Hey, James Bond Producers, Put Benediction's Jack Lowden On Your Shortlist For 007

Jack Lowden boarding a train in uniform in Benediciton.

Everyone wants to know who the next James Bond is going to be, especially with No Time To Die marking the end of Daniel Craig’s tenure as 007. It’s the market that betting odds thrive in and James Bond fans absolutely live for. With so many names in the running at any given moment, and the favored contenders shifting at a moment’s notice, you really need to have something special to stand out from the crowd. After seeing writer/director Terence Davies’ Siegfried Sassoon biopic Benediction, I’m convinced that star Jack Lowden will be a name to keep an eye on during the next round of 007 speculation.

I’ll admit, Benediction isn’t a movie that most would consider a proper James Bond audition. [Terence Davies’ dour historical drama](https://en.wikipedia.org/wiki/Benediction(film) is an absolutely serious affair, with Jack Lowden turning in a spellbinding performance as the younger Sassoon. But in terms of the dramatic weight that the Daniel Craig era has given the world, starting with _Casino Royale, Lowden has proven himself rather well to handle that piece of the action.

What specifically convinced me of the abilities that Mr. Lowden has for the role of James Bond were the handful of moments in Benediction that his Siegfried Sassoon shares with Dr. Rivers (Ben Daniels), a medical professional who Sassoon checks in with during his stay in a military hospital. The scenes themselves depict the soldier-turned-poet undergoing evaluations in the doctor’s office. In the context of Benediction, Siegfried and Dr. Rivers discuss matters of duty and health with a friendly rapport, which translated to some very specific conditions in the world of 007.

Benediction’s scenes between Siegfried Sassoon and his physician minder felt very much like the traditional briefing scenes that James Bond and M would have in the classic run. A little bit of good-natured wit runs as a constant current between the two, balancing out the serious nature of their conversations. Jack Lowden even bristles initially against Ben Daniels’ official nature, before their two characters understand they’re on the same side. Watching that take place helped form my opinion, and it was only refined while watching Lowden navigate through heartbreak, loss and disillusionment.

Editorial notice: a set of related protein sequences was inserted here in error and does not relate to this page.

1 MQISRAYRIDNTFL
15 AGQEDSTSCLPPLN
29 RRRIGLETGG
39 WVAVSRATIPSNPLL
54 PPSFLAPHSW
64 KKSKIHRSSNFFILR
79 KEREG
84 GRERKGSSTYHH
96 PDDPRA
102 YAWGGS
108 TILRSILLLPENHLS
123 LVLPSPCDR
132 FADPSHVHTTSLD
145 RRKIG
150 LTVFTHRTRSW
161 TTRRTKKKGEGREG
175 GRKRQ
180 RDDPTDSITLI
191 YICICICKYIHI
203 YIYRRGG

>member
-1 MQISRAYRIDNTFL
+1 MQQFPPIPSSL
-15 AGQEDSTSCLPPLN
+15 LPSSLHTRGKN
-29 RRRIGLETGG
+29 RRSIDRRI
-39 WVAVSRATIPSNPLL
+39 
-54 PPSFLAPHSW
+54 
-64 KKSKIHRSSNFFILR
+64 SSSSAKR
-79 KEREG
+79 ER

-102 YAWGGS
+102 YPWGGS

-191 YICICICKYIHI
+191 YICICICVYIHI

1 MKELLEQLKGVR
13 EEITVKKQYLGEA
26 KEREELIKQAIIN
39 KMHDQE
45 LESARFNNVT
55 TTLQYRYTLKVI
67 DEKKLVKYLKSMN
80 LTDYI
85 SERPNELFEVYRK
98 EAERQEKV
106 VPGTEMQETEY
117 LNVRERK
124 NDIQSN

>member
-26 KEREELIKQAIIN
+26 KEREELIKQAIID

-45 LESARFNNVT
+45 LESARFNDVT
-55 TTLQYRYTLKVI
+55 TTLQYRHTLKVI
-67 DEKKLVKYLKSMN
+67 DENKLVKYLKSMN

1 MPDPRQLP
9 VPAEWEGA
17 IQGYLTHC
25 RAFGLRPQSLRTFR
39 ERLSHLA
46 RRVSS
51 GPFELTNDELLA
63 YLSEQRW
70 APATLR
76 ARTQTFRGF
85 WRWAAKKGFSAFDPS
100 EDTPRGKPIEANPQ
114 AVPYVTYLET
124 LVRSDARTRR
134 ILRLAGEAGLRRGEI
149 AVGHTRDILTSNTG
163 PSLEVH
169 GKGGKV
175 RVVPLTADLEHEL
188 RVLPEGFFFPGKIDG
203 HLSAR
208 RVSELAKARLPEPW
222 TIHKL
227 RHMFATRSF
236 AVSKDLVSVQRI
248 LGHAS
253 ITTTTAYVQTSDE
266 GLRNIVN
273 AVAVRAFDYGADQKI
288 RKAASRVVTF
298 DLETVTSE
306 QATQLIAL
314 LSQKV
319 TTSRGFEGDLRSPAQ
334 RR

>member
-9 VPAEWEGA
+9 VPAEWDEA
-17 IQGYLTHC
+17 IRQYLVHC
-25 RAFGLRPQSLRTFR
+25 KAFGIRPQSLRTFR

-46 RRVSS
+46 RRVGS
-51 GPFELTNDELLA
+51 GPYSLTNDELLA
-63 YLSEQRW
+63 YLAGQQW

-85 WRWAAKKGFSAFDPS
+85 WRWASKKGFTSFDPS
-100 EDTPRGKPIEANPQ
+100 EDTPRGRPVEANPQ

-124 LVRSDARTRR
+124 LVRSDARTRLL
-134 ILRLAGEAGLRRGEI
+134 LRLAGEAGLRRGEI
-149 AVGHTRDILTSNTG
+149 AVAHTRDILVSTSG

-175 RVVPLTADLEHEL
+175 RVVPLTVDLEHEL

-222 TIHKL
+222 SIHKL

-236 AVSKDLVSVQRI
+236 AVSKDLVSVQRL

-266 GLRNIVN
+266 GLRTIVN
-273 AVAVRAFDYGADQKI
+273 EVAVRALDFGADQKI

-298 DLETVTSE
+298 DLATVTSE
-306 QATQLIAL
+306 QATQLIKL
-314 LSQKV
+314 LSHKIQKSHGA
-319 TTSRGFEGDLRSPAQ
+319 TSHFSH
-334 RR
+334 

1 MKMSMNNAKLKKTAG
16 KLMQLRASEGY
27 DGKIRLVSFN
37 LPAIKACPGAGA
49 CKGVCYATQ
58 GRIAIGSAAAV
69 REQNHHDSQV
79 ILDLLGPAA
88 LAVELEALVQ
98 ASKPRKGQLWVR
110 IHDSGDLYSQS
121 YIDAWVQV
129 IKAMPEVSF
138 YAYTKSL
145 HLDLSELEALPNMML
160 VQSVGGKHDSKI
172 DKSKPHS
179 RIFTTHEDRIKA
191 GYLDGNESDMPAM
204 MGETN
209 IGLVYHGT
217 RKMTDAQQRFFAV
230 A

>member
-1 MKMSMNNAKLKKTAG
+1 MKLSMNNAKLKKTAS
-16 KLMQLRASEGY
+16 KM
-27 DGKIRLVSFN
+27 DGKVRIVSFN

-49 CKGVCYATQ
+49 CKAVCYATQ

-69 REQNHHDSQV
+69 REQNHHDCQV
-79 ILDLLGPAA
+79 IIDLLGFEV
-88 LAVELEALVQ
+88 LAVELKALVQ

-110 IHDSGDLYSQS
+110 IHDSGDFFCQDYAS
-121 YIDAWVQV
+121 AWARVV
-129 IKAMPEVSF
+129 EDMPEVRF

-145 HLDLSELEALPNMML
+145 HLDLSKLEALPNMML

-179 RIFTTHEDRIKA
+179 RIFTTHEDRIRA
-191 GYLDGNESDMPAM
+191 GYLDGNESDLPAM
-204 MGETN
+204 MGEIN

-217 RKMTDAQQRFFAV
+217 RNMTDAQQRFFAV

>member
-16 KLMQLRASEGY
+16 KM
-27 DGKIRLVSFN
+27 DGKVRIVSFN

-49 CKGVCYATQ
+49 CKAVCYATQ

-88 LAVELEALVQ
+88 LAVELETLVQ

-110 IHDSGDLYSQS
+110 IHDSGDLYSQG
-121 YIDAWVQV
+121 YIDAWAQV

Jeremy Irvine and Jack Lowden walking down a hall in Benediction.

With those themes representing hallmarks of the Craig era, Benediction has laid down a firm foundation for Jack Lowden as a modern, post-No Time To Die James Bond. It’s also not the first time that his name has come up in connection to the role, although Lowden’s betting odds have not risen to the levels of Tom Hardy or Rége-Jean Page just yet. Depending on when Benediction finds itself released into theaters, those odds could change rather drastically.

If there’s any sort of Martin Campbell-style reservations I have about Jack Lowden entering the role of James Bond, it’s that I’d like to see his command of the stunt-intensive action that’s usually expected. That’s not to say the next era of 007 will still rely on the sort of crane-jumping or train action we’ve seen in movies like Skyfall. So there’s a chance that Lowden might have to meet some new requirement in the future. But it certainly couldn’t hurt for the actor to nab a project like Sam Heughan’s SAS: Rise of the Black Swan, as he’d then have a pretty neat informal demo reel to his name.

But as it stands, I’m a firm believer that Jack Lowden should be in the conversation for the James Bond legacy. His emotional range is just what EON Productions should be looking for if the Daniel Craig era’s tone and scope are still to be replicated in the coming era. As always, this sort of speculation should be accompanied by the fact that we probably won’t see serious movement on this front for some time. So you oddsmakers will have to pace yourselves when evaluating Mr. Lowden’s chances at a view to a kill.

At the moment, Benediction is showing at the Toronto International Film Festival, with a release strategy to be determined. However, the 2021 release schedule is still packed with options, both dramatic and kinetic, for your next night at the movies. So there’s plenty to do while waiting for No Time To Die to finally kick things off in theaters.

Mike Reyes
Senior Movies Contributor

CinemaBlend's James Bond (expert). Also versed in Large Scale Aggressors, time travel, and Guillermo del Toro. He fights for The User.